|Title||The comparison of phenotypic plasticity and genetic variation in populations of the grass Danthonia spicata|
|Publication Type||Journal Article|
|Year of Publication||1984|
|Authors||Scheiner SM, Goodnight CJ|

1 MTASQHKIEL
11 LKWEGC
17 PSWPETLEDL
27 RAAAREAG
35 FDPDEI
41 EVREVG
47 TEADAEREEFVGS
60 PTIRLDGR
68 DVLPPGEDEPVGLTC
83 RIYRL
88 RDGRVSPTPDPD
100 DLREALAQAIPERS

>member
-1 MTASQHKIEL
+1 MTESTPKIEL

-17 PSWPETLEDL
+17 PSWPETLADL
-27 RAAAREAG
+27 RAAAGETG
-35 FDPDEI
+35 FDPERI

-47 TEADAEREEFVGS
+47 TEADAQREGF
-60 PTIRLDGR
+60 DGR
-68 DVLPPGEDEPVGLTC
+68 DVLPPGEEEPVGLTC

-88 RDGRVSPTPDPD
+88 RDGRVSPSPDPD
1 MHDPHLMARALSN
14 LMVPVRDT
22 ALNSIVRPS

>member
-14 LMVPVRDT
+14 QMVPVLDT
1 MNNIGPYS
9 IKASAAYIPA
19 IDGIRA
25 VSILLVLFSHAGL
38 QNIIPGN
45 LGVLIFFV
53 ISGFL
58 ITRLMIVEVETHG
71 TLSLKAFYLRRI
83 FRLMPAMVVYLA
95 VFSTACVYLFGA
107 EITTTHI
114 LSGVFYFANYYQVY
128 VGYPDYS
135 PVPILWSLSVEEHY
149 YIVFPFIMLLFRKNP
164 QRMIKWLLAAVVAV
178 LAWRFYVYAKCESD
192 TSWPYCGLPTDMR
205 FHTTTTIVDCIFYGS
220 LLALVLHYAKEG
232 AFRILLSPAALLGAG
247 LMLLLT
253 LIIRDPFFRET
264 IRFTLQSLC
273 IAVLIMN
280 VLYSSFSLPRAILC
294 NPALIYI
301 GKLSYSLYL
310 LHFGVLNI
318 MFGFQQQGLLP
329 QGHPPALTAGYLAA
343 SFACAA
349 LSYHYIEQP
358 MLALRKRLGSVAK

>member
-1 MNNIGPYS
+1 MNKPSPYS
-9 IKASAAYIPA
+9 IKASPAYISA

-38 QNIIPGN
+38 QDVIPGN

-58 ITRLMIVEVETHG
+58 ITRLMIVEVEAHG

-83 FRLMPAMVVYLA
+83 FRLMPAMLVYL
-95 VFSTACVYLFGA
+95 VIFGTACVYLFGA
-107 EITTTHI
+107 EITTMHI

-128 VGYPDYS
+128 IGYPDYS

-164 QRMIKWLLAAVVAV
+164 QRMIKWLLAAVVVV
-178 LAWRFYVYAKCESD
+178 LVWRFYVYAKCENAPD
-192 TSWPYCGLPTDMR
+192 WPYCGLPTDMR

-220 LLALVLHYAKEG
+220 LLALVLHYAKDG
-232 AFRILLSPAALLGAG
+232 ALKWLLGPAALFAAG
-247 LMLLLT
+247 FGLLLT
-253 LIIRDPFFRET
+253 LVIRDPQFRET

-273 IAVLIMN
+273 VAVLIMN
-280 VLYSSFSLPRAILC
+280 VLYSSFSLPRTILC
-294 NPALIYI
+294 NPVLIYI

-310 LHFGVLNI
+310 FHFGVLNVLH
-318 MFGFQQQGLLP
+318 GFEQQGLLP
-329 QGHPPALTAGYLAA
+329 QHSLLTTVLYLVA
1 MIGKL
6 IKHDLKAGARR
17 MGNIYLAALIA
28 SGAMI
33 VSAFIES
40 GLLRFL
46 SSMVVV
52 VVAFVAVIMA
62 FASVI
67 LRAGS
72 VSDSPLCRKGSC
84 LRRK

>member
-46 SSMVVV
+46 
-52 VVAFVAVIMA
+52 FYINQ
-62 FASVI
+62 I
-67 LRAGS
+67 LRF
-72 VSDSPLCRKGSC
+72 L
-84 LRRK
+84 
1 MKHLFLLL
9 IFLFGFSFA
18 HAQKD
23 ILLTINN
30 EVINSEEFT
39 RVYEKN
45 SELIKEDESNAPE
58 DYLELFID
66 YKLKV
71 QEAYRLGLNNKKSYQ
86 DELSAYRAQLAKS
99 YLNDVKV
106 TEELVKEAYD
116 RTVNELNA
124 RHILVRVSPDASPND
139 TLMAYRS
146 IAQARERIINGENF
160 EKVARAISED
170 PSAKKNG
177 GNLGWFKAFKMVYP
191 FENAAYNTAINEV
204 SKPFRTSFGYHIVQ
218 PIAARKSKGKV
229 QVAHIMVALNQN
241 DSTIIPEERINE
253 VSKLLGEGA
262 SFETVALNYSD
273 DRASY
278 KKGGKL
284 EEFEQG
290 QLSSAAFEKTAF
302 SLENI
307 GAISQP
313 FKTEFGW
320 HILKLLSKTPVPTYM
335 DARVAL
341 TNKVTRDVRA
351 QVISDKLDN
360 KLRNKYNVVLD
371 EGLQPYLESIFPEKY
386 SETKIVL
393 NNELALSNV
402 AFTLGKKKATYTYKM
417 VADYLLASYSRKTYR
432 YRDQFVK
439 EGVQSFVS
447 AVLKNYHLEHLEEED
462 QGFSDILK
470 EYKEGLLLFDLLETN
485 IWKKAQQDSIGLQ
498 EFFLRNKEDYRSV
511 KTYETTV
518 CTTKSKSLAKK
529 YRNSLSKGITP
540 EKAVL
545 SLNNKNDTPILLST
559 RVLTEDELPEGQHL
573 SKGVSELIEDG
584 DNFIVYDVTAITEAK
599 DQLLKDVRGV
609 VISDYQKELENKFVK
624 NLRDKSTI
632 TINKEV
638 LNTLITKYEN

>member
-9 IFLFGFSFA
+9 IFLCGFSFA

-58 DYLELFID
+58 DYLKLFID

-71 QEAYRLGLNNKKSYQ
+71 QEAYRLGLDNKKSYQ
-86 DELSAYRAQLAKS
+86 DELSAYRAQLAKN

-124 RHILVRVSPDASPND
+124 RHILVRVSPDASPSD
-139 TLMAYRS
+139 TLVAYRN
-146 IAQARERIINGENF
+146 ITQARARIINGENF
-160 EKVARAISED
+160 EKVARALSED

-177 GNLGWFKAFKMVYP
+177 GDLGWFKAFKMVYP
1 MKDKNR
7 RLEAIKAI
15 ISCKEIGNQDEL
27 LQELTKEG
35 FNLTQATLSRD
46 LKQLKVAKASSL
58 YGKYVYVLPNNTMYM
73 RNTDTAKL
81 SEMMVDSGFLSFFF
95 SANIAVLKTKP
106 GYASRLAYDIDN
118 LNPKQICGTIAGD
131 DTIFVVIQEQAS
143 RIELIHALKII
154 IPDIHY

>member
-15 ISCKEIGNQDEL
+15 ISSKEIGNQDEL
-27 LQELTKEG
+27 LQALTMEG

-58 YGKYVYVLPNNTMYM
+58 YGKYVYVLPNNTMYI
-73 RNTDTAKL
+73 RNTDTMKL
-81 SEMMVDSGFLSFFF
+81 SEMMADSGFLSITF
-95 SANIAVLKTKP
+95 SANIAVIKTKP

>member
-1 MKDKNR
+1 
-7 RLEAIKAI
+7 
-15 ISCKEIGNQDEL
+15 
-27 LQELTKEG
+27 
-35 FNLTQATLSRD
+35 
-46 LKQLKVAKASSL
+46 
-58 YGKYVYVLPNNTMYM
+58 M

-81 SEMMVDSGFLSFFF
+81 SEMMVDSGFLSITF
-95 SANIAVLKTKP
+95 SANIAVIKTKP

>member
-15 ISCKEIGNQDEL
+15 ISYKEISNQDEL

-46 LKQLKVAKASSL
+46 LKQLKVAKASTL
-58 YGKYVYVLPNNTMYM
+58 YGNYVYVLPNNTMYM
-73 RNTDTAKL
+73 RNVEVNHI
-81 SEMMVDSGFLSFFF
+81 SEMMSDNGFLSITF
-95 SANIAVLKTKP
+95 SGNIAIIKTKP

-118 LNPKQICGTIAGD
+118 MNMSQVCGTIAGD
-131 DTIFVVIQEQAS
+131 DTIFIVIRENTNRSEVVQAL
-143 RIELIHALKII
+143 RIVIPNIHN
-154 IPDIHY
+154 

A quantitative definition for plastic variance is presented. Plastic variation is defined as the deviation of the mean phenotype of a genotype within an environment from the mean phenotype of that genotype across all environments. For a population, plastic variation is then xxx = xxxx + xxxx. Plasticity, by analogy with heritability, is defined as the ratio of plastic variance to total phenotypic variance, x = xxx/xxx. These definitions are analogous to previous qualitative definitions of phenotypic plasticity. Individuals from five populations of the grass Danthonia spicata from a set of habitats of different successional age were clonally replicated and grown in six different environments. Comparisons of 12 morphological, phenological, reproductive, and growth traits revealed highly significant differences in amounts of phenotypic variance, plastic variance, and residual variance among the pouplations. There were no significant differences in amounts of genetic variance. No populations had consistently more or less plastic variation or genetic variation. There was no decrease in genetic variation or plastic variation in ecologically marginal populations. There was no significant correlation, either negative or positive, in amounts of genetic variation and plastic variation. These results are discussed in the context of previous hypotheses concerning genetic variation in ecologically marginal populations and correlations between genetic and plastic variation.